Tuesday, May 26, 2015

The Value of Awe

Tuesday, May 26, 2015

"Through many activities that give us goose bumps — collective rituals, celebration, music and dance, religious gatherings and worship — awe might help shift our focus from our narrow self-interest to the interests of the group to which we belong." - Paul Piff and Dacher Keltner

A number of weeks ago I began sharing my own thoughts about different values. I called this exercise writing about the Values Alphabet. Today I am writing about a 'value' that I did not initially include in my list of values. That value is awe.

First a definition: A Merriam Webster definition of awe is "an emotion variously combining dread, veneration and wonder that is inspired by authority or by the sacred or sublime." I feel a bit ambivalent about drawing a correlation between dread and awe as I prefer to think of awe as something inspired by phenomena that are not harmful or threatening.  But otherwise this seems to be a good definition of awe.

Psychology professors Paul Piff and Dacher Keltner of the University of California system recently wrote a piece on the subject of awe which appeared in the New York Times Sunday Review. Through their research the professors came to some interesting conclusions about awe:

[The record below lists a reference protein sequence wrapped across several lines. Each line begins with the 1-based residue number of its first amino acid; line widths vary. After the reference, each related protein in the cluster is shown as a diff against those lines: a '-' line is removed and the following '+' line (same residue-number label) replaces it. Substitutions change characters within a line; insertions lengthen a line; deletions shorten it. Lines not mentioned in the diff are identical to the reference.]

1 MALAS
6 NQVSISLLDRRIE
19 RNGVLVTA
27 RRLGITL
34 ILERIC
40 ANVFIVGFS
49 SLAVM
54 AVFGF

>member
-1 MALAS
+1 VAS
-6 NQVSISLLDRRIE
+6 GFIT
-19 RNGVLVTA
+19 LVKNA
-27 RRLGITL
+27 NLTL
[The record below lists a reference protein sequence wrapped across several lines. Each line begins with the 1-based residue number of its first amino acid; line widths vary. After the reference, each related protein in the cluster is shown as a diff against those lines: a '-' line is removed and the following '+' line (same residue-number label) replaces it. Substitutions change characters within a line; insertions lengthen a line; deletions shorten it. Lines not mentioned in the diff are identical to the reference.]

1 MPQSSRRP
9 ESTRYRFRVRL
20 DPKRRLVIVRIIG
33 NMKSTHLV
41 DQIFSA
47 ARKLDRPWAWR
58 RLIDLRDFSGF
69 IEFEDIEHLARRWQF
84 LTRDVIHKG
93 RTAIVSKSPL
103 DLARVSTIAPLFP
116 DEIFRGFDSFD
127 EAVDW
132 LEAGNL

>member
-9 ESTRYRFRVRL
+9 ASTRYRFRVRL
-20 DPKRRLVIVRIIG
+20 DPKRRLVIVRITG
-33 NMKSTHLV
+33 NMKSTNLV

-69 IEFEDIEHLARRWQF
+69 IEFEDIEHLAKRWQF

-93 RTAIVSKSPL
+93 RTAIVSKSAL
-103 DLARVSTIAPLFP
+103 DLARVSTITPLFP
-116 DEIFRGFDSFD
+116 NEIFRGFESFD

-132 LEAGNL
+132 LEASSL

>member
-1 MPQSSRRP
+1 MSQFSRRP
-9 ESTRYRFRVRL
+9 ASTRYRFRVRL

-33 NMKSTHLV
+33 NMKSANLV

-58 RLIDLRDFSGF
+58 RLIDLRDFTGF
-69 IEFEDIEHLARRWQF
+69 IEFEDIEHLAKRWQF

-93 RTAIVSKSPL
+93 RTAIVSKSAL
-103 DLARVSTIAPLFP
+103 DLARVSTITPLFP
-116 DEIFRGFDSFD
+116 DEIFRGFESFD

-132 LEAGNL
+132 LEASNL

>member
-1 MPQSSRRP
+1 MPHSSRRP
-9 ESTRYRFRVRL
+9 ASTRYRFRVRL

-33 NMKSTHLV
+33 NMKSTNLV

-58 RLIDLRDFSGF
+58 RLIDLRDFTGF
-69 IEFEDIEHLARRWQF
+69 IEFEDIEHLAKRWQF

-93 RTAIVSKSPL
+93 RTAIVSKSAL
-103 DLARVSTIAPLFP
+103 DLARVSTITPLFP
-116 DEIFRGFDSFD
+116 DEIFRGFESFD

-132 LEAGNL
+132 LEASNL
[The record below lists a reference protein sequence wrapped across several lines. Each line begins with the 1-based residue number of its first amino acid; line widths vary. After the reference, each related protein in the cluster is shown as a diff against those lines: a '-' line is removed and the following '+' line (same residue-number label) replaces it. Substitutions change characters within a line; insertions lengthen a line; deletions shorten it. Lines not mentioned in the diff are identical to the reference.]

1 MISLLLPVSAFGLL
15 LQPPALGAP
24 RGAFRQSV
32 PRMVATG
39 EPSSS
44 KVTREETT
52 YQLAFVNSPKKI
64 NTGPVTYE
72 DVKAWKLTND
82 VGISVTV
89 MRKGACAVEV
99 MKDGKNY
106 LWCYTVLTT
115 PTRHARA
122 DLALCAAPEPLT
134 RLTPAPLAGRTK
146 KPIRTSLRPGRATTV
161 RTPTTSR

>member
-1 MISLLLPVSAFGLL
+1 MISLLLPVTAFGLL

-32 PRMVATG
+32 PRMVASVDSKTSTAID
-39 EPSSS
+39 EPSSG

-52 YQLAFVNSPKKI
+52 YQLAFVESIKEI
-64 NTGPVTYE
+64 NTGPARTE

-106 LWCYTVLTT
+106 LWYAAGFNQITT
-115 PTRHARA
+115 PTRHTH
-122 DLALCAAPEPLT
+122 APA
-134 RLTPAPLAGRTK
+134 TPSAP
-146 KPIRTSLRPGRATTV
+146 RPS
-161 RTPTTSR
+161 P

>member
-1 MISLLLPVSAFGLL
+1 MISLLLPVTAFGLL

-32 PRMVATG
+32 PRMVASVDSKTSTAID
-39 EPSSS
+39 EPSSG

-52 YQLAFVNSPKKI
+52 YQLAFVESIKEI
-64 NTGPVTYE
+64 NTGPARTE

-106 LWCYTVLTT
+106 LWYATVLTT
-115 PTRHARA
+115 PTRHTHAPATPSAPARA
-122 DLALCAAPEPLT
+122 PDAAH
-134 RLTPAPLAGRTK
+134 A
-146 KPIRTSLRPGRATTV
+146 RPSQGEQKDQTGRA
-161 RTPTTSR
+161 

• People who experience more awe, wonder and beauty appear more likely to be generous to strangers
  • Awe was more positively correlated with behaviors such as cooperation, sharing and sacrifice as compared to other emotions such as pride and amusement
  • Experiences of awe may lead people to develop a different concept of themselves that places them in the context of being a part of a large collective

The researchers went on to hypothesize that society today is 'awe-deprived'. They noted that "adults spend more and more time working and commuting and less time outdoors and with other people. Camping trips, picnics and midnight skies are forgone in favor of working weekends and late at night." My life experience bears out this theory.  I feel a bit awe-deprived lately. And when I think about those moments in my life history that were awe inspiring I can recall the broader context of my life surrounding those moments as being marked by feelings of calm, satisfaction, inspiration and even playfulness. It seems that awe invokes some of the best aspects of the human being.

Piff and Keltner go on to hypothesize that awe deprivation is bound up in a profound transformation that has unfolded over the last fifty years. People have (unfortunately) become more individualistic, self-focused (I think this is a more positive way of saying self-absorbed...which has a pejorative connotation) and materialistic. How can we reverse this trend? Piff and Keltner claim we must insist on experiencing more everyday awe.